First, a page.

Financial Daily from THE HINDU group of publications
Saturday, Aug 31, 2002
Noose on mamools
T. C. A. Ramanujam
MORE than three decades back, the Madras High Court delivered a shocking judgment, allowing tips and mamools as business expenditure. In CIT vs Coimbatore Salem Transport (P) Ltd (1966 61 ITR 480), it was held that in the very nature of the expenditure, there can be no documentary evidence to prove it.
It did not appear to the court at that time that "greasing the palm of the RTO staff or RTO gang" would not only be an illegal act, but amounted to illegal gratification. Such illegal gratification can never be allowed as business expenditure when a business is expected to be run on lawful lines.
Can bribes be taken as deductible? Several High Courts dissented from the Madras High Court view. Infraction of law is not normal to business. Payments which are opposed to public policy, being in the nature of unlawful consideration for discharging an official duty otherwise than on merits, cannot be recognised.
Section 23 of the Indian Contract Act equates an agreement/contract opposed to public policy with an agreement/contract forbidden by law (144 ITR 395 AP and 234 ITR 230 MP).
CIT vs Transport Corpn
In this case (2002 123 Taxman 806 AP), Transport Corporation of India Ltd (TCIL) was having more than 600 branches scattered throughout the country.
During the course of assessment proceedings for the assessment years (AYs) 1981-82 to 1984-84, the company claimed to have paid commissions exceeding Rs 1,00,00,000 each year. TCIL happened to be one of the largest cargo movers in India. The company, in order to survive and sustain in the highly competitive goods transport business, had to pay commission to the employees of the contracting parties and customers as an inducement to garner more business.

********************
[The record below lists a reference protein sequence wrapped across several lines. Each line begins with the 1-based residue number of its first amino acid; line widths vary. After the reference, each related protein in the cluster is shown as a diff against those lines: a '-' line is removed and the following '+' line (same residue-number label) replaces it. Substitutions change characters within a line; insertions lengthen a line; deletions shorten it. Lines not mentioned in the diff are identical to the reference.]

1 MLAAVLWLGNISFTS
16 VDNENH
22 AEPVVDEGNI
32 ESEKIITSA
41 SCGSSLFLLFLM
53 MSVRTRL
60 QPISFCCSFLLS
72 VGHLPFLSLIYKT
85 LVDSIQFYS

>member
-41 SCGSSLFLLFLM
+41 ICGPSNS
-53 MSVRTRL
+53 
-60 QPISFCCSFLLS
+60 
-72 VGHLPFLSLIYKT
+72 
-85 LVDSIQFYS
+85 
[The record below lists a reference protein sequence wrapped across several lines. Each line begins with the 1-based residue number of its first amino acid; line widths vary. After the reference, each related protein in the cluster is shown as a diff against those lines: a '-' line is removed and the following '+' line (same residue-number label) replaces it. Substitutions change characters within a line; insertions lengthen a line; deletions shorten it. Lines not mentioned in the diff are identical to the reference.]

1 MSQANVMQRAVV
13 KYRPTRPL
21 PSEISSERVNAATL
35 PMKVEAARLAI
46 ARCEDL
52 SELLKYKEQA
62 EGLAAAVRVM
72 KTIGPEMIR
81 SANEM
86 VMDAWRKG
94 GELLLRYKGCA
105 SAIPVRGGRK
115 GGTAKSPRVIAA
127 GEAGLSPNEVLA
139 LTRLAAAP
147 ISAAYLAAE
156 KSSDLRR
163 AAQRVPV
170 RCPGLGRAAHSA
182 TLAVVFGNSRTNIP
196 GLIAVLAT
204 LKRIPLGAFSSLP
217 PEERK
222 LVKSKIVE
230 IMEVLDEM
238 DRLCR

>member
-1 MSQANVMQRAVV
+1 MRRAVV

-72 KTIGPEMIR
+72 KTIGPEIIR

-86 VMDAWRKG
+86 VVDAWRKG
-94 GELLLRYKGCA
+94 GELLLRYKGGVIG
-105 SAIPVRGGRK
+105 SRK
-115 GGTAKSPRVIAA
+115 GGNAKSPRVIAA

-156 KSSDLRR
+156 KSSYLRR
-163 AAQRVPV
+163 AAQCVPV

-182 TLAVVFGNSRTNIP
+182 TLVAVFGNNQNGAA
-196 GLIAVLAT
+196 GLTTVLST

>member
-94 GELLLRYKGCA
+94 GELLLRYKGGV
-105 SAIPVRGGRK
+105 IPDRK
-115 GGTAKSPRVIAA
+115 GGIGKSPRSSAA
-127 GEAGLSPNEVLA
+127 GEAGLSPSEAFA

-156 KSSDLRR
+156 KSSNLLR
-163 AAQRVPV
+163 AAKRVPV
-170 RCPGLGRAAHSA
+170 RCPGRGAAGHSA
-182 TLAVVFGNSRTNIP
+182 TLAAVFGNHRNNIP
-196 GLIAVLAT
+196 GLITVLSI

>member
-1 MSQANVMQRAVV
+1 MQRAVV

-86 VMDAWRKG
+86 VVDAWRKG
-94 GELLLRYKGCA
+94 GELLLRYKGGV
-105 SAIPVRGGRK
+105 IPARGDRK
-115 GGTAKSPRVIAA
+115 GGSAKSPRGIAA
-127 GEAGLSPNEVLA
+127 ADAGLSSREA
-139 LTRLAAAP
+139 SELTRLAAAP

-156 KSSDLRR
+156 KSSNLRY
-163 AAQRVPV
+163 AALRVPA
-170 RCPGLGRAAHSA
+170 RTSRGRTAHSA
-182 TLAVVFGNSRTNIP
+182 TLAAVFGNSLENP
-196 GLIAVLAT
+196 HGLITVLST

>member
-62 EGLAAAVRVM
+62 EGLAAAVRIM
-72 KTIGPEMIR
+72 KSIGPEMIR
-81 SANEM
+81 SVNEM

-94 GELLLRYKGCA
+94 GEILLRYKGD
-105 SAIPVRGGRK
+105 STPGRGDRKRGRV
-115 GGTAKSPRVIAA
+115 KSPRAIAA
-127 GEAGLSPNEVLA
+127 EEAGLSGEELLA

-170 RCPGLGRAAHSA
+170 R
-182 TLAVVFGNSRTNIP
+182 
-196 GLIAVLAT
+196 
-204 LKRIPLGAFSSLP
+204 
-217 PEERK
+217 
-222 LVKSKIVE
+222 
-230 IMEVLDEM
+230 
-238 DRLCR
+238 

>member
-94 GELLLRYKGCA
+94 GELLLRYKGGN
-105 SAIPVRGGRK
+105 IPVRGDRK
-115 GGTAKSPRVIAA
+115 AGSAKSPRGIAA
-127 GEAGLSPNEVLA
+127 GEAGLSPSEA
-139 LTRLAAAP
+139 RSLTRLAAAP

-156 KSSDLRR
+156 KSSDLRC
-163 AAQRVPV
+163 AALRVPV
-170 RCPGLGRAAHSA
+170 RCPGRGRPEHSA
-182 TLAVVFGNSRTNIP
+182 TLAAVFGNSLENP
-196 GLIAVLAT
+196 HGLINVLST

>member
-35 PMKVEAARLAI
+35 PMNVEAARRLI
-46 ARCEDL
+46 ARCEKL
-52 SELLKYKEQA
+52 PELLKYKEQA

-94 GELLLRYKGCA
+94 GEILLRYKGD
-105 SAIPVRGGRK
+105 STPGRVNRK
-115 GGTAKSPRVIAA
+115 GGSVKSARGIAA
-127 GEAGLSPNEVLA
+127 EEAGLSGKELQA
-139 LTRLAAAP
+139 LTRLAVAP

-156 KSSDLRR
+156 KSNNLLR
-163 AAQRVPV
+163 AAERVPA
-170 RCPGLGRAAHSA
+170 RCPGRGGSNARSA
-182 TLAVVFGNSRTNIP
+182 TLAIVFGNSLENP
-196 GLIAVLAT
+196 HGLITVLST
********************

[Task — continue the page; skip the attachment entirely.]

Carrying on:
The company claimed that it had to pay secret commission and that this should be allowed under Section 37 of the I-T Act, 1961. The ITO disallowed such claim for want of evidence. The company, however, went to the ITAT and succeeded.
The Department took the matter in reference to the AP High Court. In a lengthy judgment, the court went into the entire question of deductibility both on general principles and with reference to the case law.
The court pointed out that the burden of proving that a particular expenditure was laid out or expended wholly and exclusively for the purposes of business is on the assessee.
The mere object of incurring expenditure is not decisive for judging whether it is capital or revenue in nature. Mere payment, by itself, would not entitle the assessee to deduction of the said expenditure, unless the same was proved to be paid for commercial consideration. It is not for the assessing officer (AO) to collect independent evidence in this regard. If the assessee fails to produce sufficient materials, he will not be entitled to allowance under Section 37.
In the above case, the Tribunal had allowed deduction of secret commission after being satisfied that stamped receipts signed by at least two employees of the company in each of the 600 branches were available. The very fact that secret commission payment was handled by so many people all over the country was proof of such payment.
Auditors did not raise any doubt about the payment of secret commission. (When did they ever have doubts on such payments!)
It was on these facts that the Tribunal considered secret commission as incidental to business.
But the AP High Court observed thus: "All the reasons stated by the Tribunal to record the finding of fact, in our considered opinion, is totally irrelevant and perverse to the decision-making.
"The whole approach of the Tribunal is erroneous. The payment of secret commission in question is supported by the vouchers signed only by the employees of the assessee company and those vouchers are not signed by the recipients, namely, the employees of its customers; much less, the details of the recipients are set out in the receipts.
"Any number of such vouchers to falsely demonstrate payment of secret commission can be prepared and manufactured by the assessee company unilaterally to defraud the exchequer. We hold that the finding recorded by the Tribunal that the assessee had paid the secret commission is based on no evidence in the first place, and that finding is based on irrelevant factors and, therefore, it is a perverse finding."
The amended law
Parliament introduced an Explanation to Section 37(1), declaring that any expenditure incurred for any purpose which is an offence or which is prohibited by law shall not be deemed to have been incurred for the purpose of business or profession and no deduction or allowance shall be made in respect of such expenditure.
The amendment was made retrospective from April 1, 1962. The Bombay High Court took note of the amendment in CIT vs Taraporvala Sons Co (P) Ltd (1999 239 ITR 319).
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